Do slyly pull your book off the bookstore shelf and prop it up prominently with its cover facing out. This is OK because it is still kind of cute, and besides, freaking everybody else is doing it.
Do not make up a dozen fake usernames on Amazon and other book-reviewing websites and post eerily similar glowing reviews of your book à la "Elsinore Periwinkle takes on the subject of alcoholism among upper-class toddlers with astounding vigor and mind-blowing insight. Elsinore Periwinkle has written the greatest book since ever." If you are ever found out, you will be shamed so mercilessly that the prick of ten thousand daggers would feel therapeutic in comparison.
Do encourage your readers to write an *honest* review of your book on Amazon or other sites. Having a decent number of reviews, even if some of them are ambivalent, makes your book look interesting and talked-about, as opposed to obscure or not worth reviewing.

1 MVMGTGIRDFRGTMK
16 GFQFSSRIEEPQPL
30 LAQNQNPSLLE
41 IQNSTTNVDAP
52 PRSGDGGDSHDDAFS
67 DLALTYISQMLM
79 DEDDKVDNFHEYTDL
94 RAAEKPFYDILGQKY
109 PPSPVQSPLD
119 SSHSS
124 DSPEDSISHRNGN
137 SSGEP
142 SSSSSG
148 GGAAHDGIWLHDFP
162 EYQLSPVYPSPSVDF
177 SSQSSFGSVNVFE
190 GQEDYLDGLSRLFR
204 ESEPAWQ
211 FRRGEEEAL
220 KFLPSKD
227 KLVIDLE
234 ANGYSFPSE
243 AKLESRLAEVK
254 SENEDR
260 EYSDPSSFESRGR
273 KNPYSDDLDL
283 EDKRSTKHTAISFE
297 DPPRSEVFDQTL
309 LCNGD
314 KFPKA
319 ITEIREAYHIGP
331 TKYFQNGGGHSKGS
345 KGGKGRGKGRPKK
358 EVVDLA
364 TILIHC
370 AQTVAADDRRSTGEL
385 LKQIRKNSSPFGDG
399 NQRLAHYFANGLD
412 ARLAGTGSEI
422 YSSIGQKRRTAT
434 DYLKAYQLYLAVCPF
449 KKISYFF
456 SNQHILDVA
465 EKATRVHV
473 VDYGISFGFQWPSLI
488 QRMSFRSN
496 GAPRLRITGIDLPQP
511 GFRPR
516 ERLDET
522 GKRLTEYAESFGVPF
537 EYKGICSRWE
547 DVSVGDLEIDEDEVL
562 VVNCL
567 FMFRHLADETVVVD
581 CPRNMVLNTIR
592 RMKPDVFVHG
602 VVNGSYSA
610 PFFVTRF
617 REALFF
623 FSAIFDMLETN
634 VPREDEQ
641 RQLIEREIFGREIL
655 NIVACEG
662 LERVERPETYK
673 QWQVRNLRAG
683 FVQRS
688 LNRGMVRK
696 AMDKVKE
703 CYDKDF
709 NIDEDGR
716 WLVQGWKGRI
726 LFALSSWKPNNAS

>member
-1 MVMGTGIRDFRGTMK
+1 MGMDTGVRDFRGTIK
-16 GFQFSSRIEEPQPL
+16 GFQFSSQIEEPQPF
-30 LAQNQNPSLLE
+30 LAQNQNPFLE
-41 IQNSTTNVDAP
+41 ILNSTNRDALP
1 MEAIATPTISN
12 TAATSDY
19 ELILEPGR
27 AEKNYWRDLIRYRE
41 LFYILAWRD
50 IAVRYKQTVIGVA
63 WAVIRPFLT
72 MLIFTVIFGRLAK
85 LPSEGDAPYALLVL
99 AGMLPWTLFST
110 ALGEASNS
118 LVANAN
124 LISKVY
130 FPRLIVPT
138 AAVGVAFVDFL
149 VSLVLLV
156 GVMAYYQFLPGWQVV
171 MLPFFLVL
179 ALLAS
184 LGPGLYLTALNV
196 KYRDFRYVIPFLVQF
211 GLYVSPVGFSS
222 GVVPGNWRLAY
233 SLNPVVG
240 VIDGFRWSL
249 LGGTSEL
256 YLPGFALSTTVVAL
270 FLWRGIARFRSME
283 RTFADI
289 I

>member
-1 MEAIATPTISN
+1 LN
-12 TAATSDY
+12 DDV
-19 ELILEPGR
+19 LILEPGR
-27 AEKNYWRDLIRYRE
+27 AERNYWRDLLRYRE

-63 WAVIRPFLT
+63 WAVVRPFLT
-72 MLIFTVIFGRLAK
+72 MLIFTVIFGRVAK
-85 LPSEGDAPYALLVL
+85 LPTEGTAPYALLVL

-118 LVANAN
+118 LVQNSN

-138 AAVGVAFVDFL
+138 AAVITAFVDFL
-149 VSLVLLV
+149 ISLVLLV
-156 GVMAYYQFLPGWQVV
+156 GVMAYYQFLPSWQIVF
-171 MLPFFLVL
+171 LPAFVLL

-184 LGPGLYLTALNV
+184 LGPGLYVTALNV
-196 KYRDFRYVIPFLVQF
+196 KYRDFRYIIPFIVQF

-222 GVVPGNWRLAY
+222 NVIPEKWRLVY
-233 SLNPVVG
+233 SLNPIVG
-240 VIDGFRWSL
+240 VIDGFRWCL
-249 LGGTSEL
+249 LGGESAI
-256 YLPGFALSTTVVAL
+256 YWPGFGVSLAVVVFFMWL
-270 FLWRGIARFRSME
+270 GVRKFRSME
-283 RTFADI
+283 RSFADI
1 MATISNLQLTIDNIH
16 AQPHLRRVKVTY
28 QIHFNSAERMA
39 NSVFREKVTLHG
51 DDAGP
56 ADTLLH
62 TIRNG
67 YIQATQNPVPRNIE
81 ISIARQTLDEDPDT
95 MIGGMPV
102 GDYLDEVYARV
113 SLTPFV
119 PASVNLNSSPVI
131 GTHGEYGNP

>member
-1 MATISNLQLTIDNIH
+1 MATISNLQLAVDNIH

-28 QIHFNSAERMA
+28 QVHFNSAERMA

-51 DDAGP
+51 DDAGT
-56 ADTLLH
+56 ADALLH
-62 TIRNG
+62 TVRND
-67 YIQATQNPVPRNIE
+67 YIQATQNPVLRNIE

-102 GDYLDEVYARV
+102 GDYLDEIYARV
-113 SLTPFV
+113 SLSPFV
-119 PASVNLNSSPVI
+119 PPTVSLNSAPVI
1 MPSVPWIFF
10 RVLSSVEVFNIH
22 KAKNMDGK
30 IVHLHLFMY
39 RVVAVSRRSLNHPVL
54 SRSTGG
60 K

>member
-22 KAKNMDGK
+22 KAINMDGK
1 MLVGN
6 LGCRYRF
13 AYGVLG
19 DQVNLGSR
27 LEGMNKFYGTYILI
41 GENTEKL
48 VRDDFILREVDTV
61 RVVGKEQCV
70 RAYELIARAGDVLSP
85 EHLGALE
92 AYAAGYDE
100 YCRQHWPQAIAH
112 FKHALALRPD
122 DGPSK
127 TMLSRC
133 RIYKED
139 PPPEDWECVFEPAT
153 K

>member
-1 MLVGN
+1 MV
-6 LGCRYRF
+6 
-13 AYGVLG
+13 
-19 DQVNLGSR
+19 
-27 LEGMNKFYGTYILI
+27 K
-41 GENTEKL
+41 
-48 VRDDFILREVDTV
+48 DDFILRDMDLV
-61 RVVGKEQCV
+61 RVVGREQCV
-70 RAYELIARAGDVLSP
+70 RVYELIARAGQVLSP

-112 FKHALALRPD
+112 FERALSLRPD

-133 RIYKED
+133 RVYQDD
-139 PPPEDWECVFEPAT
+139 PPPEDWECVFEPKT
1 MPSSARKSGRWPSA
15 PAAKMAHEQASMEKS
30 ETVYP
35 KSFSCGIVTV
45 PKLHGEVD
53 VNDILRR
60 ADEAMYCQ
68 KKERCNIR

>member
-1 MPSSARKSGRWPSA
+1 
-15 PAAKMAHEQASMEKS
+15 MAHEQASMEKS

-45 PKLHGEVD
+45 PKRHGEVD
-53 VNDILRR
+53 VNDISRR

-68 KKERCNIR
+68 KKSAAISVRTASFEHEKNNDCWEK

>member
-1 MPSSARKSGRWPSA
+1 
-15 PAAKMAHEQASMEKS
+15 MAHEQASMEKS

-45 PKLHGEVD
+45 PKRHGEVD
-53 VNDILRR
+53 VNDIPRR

Do not allow your well-meaning mother or BFF to create a dozen fake accounts on Amazon and various key message boards and post glowing reviews of your book, thinking it will help you. This is called "astroturfing" (ten points to the first person who can tell INTERN why) and while it can seem like a brilliant idea (especially to a mother or BFF who is unfamiliar with internet etiquette) it will destroy your credibility more savagely than the wrath of ten thousand polecats.
Do try your hand at writing a press release and/or press kit for your book, even if your publicist is taking care of those things. Having a book published is a great excuse to learn how to write killer sales copy, which could come in handy some day if you ever want to do freelance stuff.
Do not try your hand at any brilliant and ingenious publicity stunts without telling your publisher. The best time for them to hear you're going drunken sky-diving with a pair of alcoholic toddlers is *before* you step into that plane, not when it's front-page news and you're in jail.
Do go for the things that will give you the most bang for your buck. Two hours spent making an incredible author website are worth twelve hours spent painstakingly crafting and pitching an article that will appear in an obscure journal and be read by no one.